Green-yellow pollen coats our cars and rooftops and triggers allergies. Birds bomb those drivers crazy enough to park beneath trees, like the ones in front of our office, and the droppings always seem to have a high fruit and berry content, usually purple. This is guaranteed to happen within an hour of washing your car. Also, a misty sap appears on your car windows a couple of times a day, and if you don't hose it off before turning on your wipers you can create a near blinding haze on your windshield, especially at night.
And then there are oak tree catkins, also called worms, snakes, strings, and tassels. They pile up in driveways and streets, clog gutters, and eventually blow away. But not before they kill cars, or at least car electronics.
A few years ago I let the catkins build up on my windshield, and some of them found their way into the three drains between the hood of the car and the windshield. One morning I noticed that the floor well on the passenger seat side was wet. I inspected the windows and sunroof. Everything was sealed tight. My mechanic checked the drains on either side, and they were clear. The problem was that a third drain in the middle was clogged with leaves, nuts, and catkins.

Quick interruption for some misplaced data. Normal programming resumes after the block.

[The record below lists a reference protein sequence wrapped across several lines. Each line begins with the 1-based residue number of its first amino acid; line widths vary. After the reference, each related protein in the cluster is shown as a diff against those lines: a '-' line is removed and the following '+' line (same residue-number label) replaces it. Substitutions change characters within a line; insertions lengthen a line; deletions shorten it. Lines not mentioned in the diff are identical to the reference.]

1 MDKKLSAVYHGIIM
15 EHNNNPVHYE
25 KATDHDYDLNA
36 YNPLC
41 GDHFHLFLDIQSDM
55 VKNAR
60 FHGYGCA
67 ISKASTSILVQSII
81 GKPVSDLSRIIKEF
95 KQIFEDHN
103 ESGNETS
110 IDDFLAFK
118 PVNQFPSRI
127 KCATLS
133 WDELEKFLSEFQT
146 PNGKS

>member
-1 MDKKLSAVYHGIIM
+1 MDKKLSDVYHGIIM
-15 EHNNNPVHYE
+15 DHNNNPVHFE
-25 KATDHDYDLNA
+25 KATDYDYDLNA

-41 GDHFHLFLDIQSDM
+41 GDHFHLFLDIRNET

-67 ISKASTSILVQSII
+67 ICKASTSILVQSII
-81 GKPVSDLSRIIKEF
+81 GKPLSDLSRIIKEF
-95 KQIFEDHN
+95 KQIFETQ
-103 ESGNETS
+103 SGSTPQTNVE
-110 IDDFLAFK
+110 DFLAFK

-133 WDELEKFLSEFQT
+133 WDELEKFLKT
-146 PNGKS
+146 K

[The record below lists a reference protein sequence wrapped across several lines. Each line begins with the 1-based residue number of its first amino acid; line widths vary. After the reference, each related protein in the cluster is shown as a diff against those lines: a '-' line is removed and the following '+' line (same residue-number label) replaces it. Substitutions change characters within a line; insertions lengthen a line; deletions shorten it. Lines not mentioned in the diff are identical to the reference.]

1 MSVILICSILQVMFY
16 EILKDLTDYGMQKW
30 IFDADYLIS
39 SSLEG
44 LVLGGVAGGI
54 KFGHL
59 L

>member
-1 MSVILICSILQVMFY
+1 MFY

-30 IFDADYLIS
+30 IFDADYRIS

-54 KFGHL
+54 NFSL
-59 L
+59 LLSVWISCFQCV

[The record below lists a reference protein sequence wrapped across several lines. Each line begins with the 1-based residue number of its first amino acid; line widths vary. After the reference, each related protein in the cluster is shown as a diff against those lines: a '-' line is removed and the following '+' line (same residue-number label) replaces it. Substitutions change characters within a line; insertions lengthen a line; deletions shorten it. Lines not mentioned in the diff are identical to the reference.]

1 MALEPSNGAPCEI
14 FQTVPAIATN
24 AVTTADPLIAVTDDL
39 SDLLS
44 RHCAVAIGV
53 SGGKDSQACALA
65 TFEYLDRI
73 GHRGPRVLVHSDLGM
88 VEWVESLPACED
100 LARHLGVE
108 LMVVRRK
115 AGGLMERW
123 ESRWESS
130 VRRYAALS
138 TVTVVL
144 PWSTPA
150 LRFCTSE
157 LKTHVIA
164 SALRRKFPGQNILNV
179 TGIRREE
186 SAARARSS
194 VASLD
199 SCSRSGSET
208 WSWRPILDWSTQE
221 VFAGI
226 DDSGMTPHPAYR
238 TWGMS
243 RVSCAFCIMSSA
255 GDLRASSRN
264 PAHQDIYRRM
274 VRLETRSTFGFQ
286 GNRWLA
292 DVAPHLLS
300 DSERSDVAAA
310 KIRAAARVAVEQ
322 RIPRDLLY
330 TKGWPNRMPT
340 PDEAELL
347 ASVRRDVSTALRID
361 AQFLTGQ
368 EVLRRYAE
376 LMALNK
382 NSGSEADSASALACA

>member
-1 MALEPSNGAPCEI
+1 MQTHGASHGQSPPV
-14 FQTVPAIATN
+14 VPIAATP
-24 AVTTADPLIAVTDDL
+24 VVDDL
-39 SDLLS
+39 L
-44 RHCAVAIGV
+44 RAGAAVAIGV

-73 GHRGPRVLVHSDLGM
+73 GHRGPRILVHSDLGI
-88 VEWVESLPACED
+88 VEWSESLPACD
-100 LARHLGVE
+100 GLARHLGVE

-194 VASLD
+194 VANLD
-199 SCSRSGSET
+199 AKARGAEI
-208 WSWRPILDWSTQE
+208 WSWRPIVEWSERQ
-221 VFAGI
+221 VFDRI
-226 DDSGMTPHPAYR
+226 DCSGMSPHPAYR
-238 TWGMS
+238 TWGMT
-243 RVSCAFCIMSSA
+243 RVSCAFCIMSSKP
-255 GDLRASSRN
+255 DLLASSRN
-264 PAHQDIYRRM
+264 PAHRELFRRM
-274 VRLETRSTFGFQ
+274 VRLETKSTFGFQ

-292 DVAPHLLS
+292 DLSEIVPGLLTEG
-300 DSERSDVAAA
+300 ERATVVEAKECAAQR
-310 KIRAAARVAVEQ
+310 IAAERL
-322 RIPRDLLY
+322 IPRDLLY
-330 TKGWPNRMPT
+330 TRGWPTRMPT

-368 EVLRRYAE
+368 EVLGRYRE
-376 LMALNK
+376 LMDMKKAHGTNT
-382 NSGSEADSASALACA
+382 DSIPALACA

Water got into the electrical harness, and left my dashboard without a working odometer, speedometer, or gas gauge, plus a couple of lights that never go off. The repair estimate was several hundred dollars, but the car is so old that some of the parts were nearly impossible to find. So I learned to drive with a gas can in the trunk — dangerous, I know — and to pace my speed by the traffic and the tachometer.
I blame it on the trees and those damn catkins.